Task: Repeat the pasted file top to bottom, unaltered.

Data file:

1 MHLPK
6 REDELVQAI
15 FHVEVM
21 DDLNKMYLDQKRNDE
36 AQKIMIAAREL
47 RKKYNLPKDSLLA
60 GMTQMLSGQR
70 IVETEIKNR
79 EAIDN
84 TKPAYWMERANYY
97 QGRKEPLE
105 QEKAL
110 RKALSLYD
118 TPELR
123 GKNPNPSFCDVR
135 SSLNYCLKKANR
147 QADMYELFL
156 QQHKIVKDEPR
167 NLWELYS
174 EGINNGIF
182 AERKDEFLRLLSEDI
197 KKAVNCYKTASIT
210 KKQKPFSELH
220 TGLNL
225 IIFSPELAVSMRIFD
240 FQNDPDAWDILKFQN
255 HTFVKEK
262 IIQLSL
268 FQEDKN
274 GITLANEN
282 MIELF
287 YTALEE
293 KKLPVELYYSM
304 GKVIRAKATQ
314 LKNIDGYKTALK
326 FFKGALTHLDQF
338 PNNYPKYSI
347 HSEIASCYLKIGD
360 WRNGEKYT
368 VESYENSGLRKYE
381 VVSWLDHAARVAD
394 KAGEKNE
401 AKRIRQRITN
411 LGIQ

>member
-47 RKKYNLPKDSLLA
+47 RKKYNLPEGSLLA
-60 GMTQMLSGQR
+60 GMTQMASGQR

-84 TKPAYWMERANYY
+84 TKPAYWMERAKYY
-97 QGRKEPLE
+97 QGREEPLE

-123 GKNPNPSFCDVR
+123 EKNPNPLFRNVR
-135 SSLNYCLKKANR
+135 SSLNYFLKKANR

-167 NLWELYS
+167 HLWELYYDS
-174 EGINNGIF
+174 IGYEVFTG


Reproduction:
1 MHLPK
6 REDELVQAI
15 FHVEVM
21 DDLNKMYLDQKRNDE
36 AQKIMIAAREL
47 RKKYNLPKDSLLA
60 GMTQMLSGQR
70 IVETEIKNR
79 EAIDN
84 TKPAYWMERANYY
97 QGRKEPLE
105 QEKAL
110 RKALSLYD
118 TPELR
123 GKNPNPSFCDVR
135 SSLNYCLKKANR
147 QADMYELFL
156 QQHKIVKDEPR
167 NLWELYS
174 EGINNGIF
182 AERKDEFLRLLSEDI
197 KKAVNCYKTASIT
210 KKQKPFSELH
220 TGLNL
225 IIFSPELAVSMRIFD
240 FQNDPDAWDILKFQN
255 HTFVKEK
262 IIQLSL
268 FQEDKN
274 GITLANEN
282 MIELF
287 YTALEE
293 KKLPVELYYSM
304 GKVIRAKATQ
314 LKNIDGYKTALK
326 FFKGALTHLDQF
338 PNNYPKYSI
347 HSEIASCYLKIGD
360 WRNGEKYT
368 VESYENSGLRKYE
381 VVSWLDHAARVAD
394 KAGEKNE
401 AKRIRQRITN
411 LGIQ

>member
-47 RKKYNLPKDSLLA
+47 RKKYNLPEGSLLA
-60 GMTQMLSGQR
+60 GMTQMASGQR

-84 TKPAYWMERANYY
+84 TKPAYWMERAKYY
-97 QGRKEPLE
+97 QGREEPLE

-123 GKNPNPSFCDVR
+123 EKNPNPLFRNVR
-135 SSLNYCLKKANR
+135 SSLNYFLKKANR

-167 NLWELYS
+167 HLWELYYDS
-174 EGINNGIF
+174 IGYEVFTG